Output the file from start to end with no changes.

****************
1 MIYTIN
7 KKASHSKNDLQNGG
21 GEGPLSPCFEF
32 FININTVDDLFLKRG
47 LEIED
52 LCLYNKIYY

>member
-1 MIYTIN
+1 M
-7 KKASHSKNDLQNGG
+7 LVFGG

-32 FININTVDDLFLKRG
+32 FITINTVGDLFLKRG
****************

1 MIYTIN
7 KKASHSKNDLQNGG
21 GEGPLSPCFEF
32 FININTVDDLFLKRG
47 LEIED
52 LCLYNKIYY

>member
-1 MIYTIN
+1 M
-7 KKASHSKNDLQNGG
+7 LVFGG

-32 FININTVDDLFLKRG
+32 FITINTVGDLFLKRG